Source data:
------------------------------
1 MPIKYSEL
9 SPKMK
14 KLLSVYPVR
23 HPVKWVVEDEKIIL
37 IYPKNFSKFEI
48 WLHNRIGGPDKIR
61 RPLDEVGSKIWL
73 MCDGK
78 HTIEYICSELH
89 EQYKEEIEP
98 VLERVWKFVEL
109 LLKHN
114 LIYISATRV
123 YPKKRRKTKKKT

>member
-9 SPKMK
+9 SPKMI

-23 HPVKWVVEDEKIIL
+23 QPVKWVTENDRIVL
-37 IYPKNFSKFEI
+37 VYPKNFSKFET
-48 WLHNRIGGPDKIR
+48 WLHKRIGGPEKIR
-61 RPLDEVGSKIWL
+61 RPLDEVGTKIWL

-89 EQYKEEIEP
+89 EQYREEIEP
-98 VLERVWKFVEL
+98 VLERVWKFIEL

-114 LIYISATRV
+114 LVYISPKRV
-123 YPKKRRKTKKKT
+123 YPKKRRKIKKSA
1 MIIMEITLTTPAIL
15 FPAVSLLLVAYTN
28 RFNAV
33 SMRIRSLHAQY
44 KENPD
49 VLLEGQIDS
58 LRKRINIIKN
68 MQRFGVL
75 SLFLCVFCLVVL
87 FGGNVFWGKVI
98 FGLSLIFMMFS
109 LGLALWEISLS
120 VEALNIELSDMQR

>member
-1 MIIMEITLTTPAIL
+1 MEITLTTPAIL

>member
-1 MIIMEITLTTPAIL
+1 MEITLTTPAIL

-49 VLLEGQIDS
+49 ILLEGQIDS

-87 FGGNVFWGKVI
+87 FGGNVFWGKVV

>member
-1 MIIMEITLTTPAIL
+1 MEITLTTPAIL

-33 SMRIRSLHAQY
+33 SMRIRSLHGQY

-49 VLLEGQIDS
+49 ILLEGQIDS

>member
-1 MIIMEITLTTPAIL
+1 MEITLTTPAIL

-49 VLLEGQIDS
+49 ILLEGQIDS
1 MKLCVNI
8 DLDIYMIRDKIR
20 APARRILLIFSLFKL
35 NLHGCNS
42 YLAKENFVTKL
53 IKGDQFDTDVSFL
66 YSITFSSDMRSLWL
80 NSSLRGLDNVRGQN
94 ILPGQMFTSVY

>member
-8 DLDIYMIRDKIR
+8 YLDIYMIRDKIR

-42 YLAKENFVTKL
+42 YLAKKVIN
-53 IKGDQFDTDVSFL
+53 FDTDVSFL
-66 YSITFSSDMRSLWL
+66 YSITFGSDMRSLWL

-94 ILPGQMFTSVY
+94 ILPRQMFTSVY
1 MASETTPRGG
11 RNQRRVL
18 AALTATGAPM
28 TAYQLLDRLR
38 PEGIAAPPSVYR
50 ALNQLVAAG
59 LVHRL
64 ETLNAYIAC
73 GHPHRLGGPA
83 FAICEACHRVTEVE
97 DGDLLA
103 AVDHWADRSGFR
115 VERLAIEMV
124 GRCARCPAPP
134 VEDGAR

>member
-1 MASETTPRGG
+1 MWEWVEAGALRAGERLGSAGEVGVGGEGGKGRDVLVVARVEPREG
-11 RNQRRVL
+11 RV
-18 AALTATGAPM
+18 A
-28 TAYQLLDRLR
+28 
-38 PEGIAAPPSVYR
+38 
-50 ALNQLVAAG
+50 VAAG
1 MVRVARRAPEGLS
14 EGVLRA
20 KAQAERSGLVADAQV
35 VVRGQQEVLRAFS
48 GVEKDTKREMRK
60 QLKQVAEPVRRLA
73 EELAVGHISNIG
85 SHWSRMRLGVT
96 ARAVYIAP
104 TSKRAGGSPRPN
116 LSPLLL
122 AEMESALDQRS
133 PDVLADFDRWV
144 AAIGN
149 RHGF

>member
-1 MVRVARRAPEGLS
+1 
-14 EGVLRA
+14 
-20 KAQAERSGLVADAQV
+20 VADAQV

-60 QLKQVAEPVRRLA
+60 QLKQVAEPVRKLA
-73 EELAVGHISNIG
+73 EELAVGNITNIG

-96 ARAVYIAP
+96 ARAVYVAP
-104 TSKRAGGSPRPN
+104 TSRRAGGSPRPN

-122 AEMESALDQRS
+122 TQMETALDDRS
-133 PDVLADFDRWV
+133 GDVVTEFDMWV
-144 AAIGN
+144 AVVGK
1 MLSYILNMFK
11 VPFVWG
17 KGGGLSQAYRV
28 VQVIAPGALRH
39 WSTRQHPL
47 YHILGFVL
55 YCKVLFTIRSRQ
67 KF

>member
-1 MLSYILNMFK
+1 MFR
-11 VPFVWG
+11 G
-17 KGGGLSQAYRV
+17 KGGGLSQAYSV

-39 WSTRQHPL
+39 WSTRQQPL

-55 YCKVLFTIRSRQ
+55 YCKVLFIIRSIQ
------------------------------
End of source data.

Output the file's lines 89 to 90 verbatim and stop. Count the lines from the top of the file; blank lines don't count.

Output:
1 MASETTPRGG
11 RNQRRVL